THERE perhaps isn’t anyone in India delivering the variety of roles Anil Kapoor is doing right now. The heavily in-demand actor is taking on diverse projects in a wide array of genres and continuing to cross new frontiers, despite a frontline career that has lasted 40 years.
The Bollywood legend continues his impressive run with a lead role in the Indian adaptation of multiaward-winning British drama series The Night Manager, which itself was based on a best-selling 1993 John le Carré novel.
The intriguing new version of The Night Manager, available now on streaming site Hotstar, sees him take on the villainous role originally played by Hugh Laurie, in the twist-laden story of an undercover operation to bring down a major international arms dealer.
Having spent most of his career playing a good guy, he enjoyed taking on the role of suave criminal Shailendra Rungta and was his usual charming self when Eastern Eye caught up with him.
The movie icon spoke fondly about his second web series after 24 and the villainous role he plays in it, un-predictability, audience connection, importance of owning an adaptation, and why this is perhaps the most exciting phase of his career.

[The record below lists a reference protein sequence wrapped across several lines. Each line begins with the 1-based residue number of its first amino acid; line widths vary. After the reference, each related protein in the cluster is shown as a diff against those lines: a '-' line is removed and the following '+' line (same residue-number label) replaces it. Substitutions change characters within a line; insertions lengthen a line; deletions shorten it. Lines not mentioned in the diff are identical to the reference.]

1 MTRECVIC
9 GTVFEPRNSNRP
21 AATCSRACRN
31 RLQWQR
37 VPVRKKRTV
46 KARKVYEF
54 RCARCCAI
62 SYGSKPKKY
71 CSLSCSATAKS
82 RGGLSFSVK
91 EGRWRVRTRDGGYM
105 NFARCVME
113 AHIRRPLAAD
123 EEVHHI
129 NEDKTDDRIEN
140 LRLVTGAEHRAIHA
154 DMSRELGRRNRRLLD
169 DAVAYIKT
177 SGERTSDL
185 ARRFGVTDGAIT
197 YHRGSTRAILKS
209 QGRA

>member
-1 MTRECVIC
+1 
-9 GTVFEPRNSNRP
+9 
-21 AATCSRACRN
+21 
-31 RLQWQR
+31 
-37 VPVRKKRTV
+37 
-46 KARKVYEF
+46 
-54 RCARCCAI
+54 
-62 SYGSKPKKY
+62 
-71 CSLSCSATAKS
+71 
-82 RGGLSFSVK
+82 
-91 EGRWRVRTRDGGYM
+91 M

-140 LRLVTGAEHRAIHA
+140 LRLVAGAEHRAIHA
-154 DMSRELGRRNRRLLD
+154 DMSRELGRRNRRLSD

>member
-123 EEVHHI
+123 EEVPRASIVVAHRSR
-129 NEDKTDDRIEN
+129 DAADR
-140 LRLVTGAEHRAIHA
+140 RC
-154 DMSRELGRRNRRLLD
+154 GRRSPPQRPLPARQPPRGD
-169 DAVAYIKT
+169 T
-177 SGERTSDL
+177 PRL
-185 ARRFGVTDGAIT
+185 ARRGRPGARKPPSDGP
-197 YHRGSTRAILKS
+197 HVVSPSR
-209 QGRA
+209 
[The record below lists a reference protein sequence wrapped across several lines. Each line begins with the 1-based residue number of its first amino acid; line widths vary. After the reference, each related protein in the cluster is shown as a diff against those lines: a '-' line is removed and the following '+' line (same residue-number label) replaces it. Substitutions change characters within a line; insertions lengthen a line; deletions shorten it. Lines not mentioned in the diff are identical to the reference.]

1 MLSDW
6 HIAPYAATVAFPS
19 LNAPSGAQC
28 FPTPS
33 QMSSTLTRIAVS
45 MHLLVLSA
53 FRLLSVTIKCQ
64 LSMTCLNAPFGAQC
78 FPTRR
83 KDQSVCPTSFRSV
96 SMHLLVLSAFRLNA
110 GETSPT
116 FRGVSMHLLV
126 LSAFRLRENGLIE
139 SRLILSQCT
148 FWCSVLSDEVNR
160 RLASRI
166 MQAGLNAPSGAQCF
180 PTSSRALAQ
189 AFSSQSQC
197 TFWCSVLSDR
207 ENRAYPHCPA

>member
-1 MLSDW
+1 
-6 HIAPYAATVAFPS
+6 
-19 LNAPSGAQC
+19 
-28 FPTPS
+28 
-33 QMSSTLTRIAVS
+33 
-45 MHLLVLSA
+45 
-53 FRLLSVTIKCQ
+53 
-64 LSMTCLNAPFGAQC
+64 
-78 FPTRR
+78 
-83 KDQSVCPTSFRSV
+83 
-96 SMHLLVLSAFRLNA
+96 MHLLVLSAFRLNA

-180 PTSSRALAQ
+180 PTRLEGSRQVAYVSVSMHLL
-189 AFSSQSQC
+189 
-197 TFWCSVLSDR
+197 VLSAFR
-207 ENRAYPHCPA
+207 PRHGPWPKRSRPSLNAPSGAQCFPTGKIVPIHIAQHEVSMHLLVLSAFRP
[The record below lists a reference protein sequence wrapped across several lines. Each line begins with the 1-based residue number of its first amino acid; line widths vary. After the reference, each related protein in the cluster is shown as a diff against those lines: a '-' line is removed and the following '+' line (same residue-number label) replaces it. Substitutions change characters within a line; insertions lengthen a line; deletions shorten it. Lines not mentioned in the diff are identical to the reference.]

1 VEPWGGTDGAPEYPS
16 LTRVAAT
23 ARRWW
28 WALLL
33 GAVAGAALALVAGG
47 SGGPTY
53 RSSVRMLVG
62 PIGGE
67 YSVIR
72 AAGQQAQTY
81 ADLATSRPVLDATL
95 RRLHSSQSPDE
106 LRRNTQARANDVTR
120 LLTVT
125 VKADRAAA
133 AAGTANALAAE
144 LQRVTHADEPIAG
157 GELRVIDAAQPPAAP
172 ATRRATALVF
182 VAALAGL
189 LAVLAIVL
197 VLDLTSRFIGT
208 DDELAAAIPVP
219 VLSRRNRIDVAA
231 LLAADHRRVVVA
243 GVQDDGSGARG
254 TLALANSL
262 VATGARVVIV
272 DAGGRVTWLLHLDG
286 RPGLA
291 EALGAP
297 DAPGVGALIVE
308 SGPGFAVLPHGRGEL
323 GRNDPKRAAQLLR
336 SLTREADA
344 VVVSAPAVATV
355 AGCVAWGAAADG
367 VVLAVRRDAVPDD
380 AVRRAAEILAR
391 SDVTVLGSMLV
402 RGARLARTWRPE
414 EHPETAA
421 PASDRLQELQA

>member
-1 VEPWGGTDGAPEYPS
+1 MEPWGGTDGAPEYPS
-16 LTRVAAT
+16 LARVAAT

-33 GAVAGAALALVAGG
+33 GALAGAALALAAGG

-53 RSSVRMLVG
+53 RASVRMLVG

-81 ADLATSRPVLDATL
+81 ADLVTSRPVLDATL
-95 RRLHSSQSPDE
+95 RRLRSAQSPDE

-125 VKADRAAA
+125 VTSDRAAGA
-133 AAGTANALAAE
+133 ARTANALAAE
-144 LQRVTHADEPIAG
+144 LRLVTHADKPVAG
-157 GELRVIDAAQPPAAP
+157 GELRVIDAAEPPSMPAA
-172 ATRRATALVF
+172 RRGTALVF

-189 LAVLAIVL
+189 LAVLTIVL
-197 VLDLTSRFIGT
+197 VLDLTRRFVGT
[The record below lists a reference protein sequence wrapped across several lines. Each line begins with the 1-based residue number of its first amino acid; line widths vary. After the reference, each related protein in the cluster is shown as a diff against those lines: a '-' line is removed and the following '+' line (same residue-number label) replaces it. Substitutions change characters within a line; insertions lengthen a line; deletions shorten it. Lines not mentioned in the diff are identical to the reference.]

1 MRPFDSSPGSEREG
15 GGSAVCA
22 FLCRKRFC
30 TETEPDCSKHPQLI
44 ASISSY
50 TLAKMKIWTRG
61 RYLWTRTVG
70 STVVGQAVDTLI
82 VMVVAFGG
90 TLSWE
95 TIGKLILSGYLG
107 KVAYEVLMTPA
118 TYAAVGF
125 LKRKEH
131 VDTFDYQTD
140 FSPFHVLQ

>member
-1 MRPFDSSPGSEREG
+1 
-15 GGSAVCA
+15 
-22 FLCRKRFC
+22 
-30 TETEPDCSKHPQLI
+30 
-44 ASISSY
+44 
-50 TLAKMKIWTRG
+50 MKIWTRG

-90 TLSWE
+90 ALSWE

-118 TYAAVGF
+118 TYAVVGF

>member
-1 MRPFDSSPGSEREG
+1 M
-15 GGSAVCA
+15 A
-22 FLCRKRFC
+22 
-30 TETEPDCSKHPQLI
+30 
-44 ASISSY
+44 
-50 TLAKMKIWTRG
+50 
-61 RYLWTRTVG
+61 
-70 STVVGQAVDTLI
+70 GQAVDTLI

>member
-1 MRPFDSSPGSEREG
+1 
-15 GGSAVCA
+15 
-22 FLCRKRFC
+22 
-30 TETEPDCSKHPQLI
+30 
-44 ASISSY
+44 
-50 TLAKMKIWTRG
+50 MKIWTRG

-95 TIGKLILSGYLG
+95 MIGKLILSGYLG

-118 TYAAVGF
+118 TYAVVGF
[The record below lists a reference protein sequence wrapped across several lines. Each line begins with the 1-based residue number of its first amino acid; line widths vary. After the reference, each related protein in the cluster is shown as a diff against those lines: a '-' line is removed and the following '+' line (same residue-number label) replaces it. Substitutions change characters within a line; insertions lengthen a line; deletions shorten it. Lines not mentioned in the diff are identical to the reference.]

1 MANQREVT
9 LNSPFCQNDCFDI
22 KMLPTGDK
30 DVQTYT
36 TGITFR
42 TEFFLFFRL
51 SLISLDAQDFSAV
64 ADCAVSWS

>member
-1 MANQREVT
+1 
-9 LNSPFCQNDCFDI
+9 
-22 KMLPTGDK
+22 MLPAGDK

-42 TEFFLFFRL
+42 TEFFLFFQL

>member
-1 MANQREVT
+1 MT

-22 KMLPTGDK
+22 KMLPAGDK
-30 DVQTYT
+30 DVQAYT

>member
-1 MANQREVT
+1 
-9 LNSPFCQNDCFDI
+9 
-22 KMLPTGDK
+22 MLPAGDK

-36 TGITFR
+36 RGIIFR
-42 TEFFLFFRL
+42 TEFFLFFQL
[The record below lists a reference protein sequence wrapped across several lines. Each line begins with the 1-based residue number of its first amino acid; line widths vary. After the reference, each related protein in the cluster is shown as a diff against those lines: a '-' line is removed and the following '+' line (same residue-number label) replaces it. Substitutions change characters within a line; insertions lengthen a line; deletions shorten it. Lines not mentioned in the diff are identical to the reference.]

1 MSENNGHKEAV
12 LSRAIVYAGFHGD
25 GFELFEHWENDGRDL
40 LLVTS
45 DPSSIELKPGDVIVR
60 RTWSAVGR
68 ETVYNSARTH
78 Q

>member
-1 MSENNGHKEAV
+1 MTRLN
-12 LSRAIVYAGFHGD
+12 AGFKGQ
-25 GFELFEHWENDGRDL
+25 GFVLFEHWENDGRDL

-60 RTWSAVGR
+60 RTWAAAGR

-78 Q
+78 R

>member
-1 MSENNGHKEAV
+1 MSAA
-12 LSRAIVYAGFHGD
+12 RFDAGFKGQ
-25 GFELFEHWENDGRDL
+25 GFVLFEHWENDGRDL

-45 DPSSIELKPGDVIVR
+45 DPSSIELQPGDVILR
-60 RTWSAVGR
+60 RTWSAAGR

With the incredibly wide variety of roles that you have been playing, would you say this is the most exciting phase of your career?
I think so. I’ve been very, very fortunate to have been working with some really fine filmmakers, producers, actors and on great projects like The Night Manager. So, it is definitely the most exciting phase of my career.
What’s the secret behind you being so unstoppable?
I think it’s me. Thank you so much for calling me unstoppable. I’ve just been fortunate and blessed to be surrounded by good technicians, directors, writers, and actors. All of them great. I made the right choices, worked hard, and given the best to my capacity. I think those are the reasons. I would say that’s my secret, if you can call it that.
You have become really unpredictable. How are you selecting your projects?
That has always been the case from the time I started, you know. In the early stages of my career, if I would do an action film, I would come out with something completely opposite next. If I did a comedy, I would do something romantic and vice versa. I think I make choices for myself, keeping what the audience expects out of actors in mind.
Tell us more about that ability to read the audience?
I have been with audiences, in theatres and seen the reactions of cinema goers. When an actor does the same thing again, and again, they can stagnate, and audiences get a little bored. So, I think it’s better to keep being unpredictable with your choices. And that’s what I’ve done with The Night Manager. It is a choice I made, which is out of my safe zone. I don’t think anything could have been more unpredictable for the audience than to see me playing the worst man in the world.
What specifically made you want to be part of The Night Manager?